Nature, like everything else, seems differently from the deck of a cruise ship. Cruise ships can take us to remote locations and show us sights that would otherwise be inaccessible to us.

From the deck of a cruise ship, you can see some of the most breathtaking scenery in the world, from the fjords of Norway to the tight passes of Maine.We’ve compiled a list of the seven best sightseeing cruises in the world.


The fjords of Norway are like another planet, with their towering waterfalls, snow-capped mountains, and crystal blue, deep waters. These cruises are relaxed and unhurried, allowing passengers to take in Norway’s stunning scenery, fascinating local animals, and bucolic countryside at their own pace.

Bergen, a charming city, and Flam, a small village of only 400, are only two of the many ports in Norway. Beautiful landscape may be found at every turn, but the Geiranger Fjord and the Sognefjord, which reaches halfway to Sweden, offer some of the most breathtaking vistas in Norway. The “Norway in Nutshell” tour is a great way to see the highlights of Oslo, rural Norway, and the fjords in a short amount of time. Trains leave from Oslo and go across the Hardangervidda mountain plateau to Myrdal, where passengers transfer to the miniature Flam Railway for the final leg of the journey to the fjordside settlement of Flam.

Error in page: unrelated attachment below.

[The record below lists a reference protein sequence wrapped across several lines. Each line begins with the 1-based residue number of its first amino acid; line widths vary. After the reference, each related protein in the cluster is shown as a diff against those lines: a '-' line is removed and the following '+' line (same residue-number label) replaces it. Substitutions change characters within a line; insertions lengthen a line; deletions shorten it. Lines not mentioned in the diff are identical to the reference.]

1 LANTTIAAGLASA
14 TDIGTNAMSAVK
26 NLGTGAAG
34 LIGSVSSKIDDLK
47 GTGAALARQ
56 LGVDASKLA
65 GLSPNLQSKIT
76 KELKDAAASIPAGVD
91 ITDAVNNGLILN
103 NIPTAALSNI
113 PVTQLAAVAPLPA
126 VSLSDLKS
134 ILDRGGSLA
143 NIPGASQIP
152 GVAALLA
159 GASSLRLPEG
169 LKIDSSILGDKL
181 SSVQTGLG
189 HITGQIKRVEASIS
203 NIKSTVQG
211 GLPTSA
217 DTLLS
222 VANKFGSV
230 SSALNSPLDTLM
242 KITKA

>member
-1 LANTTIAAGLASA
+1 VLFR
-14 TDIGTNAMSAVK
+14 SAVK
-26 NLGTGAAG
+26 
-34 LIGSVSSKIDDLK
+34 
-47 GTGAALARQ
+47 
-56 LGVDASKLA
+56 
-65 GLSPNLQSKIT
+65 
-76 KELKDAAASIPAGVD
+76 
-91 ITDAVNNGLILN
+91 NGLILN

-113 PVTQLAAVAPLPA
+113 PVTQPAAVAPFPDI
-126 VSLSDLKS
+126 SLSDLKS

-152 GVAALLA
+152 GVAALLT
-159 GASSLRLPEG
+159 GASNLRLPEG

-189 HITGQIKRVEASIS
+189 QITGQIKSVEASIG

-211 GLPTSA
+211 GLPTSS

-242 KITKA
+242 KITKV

From there, visitors take a 2-hour ferry ride through the fjords before catching a train to Bergen.


French Polynesia is a stunning destination thanks to its clear blue oceans, verdant islands, and powdery white beaches. It’s easy to see why this part of the world is a favorite with cruise-goers. Moorea Island is a beautiful place to visit, and cruise ships frequently stop there on their way to more popular islands like Tahiti, Bora Bora, and Huahine.


Despite making up one-tenth of the Earth’s surface, Antarctica only sees about 30,000 visitors annually. There are thousands of penguins, whales, seals, and birds for tourists to see.

The greatest way to see this snowy landscape is from the comfort and security of a cruise ship. The South Shetland Islands and the Antarctic Peninsula, which is 1,000 miles long, are common stops on many cruises.